Sydney, Jan 1 (UNI) Batting maestro Sachin Tendulkar will be the ''danger man'' as far as Australia is concerned and will hold the key for the Men In Blue if they have to turn the tide against a rampaging Aussie attack, asserts former captain Steve Waugh.
''You could see the way he played in the first innings he was set for a big score. I think he is the danger man in Sydney for Australia,'' Waugh said.
''He has set himself for a very big series here. His form has been up and down for the past 12 months, two years. He hasn't got a lot of runs against the top Test nations.'' Waugh is not kidding. With the kind of stats Tendulkar has in Sydney, it will not be wrong to say that the master blaster has a liking for the SCG.
In three Tests against Australia at the SCG, he has amassed 498 runs at a mindblowing average of 249.
In 1991-92, the 18-year-old Tendulkar scored an unbeaten 148, becoming the youngest to record a century in a Test in Australia.
All-time great Neil Harvey, at 19, was the previous youngest to hit a Test ton in Australia. In his next SCG Test, in 1999-2000, Tendulkar scored only 45 and 4.
Then he batted and batted in the January 2004 Test, scoring 241 not out and 60 not out in the final Test. The boy wonder had become an elder statesman as India retained the Border-Gavaskar Trophy.
Barring Don Bradman and West Indian Brian Lara, and India's batting legend Tendulkar holds almost all the records in international cricket.
The 34-year-old Tendulkar has hit more centuries than anyone else in Test history, 37 in 143 matches. The next best are Lara and India's Sunil Gavaskar with 34 each in 131 and 125 Tests respectively, and Australia's Ricky Ponting 33 in 113.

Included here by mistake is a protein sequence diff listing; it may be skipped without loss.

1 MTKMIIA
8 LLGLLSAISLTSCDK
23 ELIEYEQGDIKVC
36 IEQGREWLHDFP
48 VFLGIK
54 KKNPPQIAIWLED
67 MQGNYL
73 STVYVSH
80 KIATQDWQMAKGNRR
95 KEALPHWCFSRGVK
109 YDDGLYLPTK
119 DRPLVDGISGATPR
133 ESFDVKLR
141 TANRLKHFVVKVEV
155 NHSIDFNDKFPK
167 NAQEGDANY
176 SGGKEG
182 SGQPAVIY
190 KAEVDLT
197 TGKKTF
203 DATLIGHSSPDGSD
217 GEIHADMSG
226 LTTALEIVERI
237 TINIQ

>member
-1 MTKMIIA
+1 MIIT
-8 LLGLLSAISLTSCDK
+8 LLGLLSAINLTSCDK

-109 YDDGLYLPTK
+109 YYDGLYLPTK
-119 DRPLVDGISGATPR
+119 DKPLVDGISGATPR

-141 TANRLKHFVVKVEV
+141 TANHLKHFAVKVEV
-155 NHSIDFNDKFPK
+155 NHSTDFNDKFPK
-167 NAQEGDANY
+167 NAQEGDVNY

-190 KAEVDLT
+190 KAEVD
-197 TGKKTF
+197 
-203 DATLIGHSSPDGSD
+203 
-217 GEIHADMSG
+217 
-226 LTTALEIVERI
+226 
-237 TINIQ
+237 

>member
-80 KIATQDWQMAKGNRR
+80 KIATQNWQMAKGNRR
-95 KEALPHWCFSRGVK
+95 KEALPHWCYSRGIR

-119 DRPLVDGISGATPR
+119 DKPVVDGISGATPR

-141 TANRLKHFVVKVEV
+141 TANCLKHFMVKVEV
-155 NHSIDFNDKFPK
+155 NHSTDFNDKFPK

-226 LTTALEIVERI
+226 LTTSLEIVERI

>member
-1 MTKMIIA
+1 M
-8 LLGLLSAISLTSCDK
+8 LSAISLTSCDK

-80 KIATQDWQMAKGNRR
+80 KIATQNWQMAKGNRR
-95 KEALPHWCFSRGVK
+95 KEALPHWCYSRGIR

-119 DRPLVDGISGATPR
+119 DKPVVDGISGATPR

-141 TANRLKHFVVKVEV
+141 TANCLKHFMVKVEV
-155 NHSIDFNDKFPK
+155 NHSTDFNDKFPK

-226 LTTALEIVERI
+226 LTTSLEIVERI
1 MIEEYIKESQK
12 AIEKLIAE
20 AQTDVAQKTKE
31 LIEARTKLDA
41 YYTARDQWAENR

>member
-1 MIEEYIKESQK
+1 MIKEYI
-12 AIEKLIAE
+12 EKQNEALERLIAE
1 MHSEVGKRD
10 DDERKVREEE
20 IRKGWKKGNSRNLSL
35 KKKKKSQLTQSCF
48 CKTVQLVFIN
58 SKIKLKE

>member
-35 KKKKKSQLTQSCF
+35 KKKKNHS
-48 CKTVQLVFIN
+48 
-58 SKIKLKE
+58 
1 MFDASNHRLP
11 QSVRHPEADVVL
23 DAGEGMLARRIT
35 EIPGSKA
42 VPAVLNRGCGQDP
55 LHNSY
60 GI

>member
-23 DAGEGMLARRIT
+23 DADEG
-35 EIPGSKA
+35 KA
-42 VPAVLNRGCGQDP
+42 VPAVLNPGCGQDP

The Mumbaikar has scored second-highest number of runs in the annals of Test history. 11,366 at 54.90, only 587 behind Lara's 11,953 at 52.88.
Interestingly, Waugh has reposed his faith in Dravid as a opener, amidst calls for a change in the opening slot.
The 42-year-old rooted for Sehwag saying, ''I would bring in Virender Sehwag to open the batting with him. If Sehwag comes in and plays his shots, his natural way will take pressure off Dravid.'' ''Wasim Jaffer would have to be the guy who misses out. After his second-innings dismissal when he got out on a no-ball and two balls later played a soft, wafty shot, that wasn't a Test batsman's shot,'' Waugh told 'Herald Sun'.
When quized about Dravid's decision to relinquish the captaincy, Waugh said, there may issues 'behind the scene' that probably prompted his decision.
Waugh said, ''I was quite surprised when he relinquished the captaincy because I knew he really valued that and cherished that role. There may be issues going on behind the scenes that people don't know about.'' Giving a word of advice to the former India captain Rahul Dravid, Waugh said, ''He has to take in the attitude that he doesn't have anything to prove to anyone. He has done everything you could possibly do in the cricket --just go in with a clean slate and enjoy yourself,'' he added.
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